Archive for August 14th, 2008

Of the rocker

Rock music is sometimes associated with drugs, sex, loud guitars and hedonism, the kind of things that make some parents, moral guardians and religious leaders worry and become hopping mad. That’s partly true.

But like many other things in life, rock music — as with many other types of popular music — also has its positive dimensions. Some rock music and rockers do carry messages that raise political and social awareness among the younger generation.

Here one is reminded of bands and individual artistes such as Rage Against the Machine, Bruce Springsteen and Bob Dylan, to name but a few.

There’s rock music that questions authoritarianism, sexism, crass materialism, social injustice and racism; brings to public attention the pressing issue of environmental destruction and air pollution; and promotes religious messages and good moral values, etc.

To be sure, there are also other genres of music that raise similar and other concerns, such as rap, reggae, heavy metal, funk, etc.

Of course, not all rock music and other kinds of popular music make social commentaries. There are those that entertain through stories of love, broken heart, unrequited love, etc.

But at times, even in love songs there is potental for their original meanings (about love) to transform into something quite different and political even in a particular given social context.

Take, for instance, the popular song ‘Every Breath You Take’ by The Police. Its original meaning revolves around the issue of love, but this meaning changed dramatically in Malaysia in the wake of the 1987 political clampdown, codenamed ‘Operasi Lalang’. This love song instead reminded politically inclined Malaysians of the omnipresence of the police in Malaysian society.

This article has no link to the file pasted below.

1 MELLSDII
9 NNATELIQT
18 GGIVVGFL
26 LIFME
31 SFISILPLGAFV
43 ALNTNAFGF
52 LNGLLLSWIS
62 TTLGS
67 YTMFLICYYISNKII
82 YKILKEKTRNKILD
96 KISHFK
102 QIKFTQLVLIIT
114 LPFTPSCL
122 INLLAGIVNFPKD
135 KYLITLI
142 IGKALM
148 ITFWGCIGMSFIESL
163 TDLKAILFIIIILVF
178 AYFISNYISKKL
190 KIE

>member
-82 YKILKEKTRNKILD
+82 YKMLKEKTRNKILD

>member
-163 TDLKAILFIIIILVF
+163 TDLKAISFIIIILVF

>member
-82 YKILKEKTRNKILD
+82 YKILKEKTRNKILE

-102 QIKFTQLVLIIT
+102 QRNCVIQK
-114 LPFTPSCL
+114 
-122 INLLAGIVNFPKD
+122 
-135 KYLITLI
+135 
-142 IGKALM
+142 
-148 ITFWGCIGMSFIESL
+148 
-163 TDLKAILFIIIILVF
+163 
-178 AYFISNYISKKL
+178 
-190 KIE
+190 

Another example of a song that can change its ‘complexion’ under a different circumstance is the love song ‘Azizah’. Played at the height of the Reformasi movement in 1998, the song was given a new reading that had political undertones. From a ‘simple Azizah’ to ‘Azizah the wife of Anwar Ibrahim’.

The point here is that popular music, particularly rock music, cannot be simply and generally dismissed as an opiate of the young, the catalyst for moral decay, and the satanic work in an idle mind.

That is why local rocker Amy Search, when commenting on Pas Youth’s recent call for a ban on rocker Avril Lavigne’s gig on August 22 in Kuala Lumpur, was right in saying that ‘we must remember there are positive sides to it (i.e. rock music and band) too’.

And in this regard, it is heartening to learn that politicians, such as Perak Menteri Besar Mohammad Nizar Jamaluddin, are not averse to rock concert.

Surely there’s time and place for rock fans to chill out.

 

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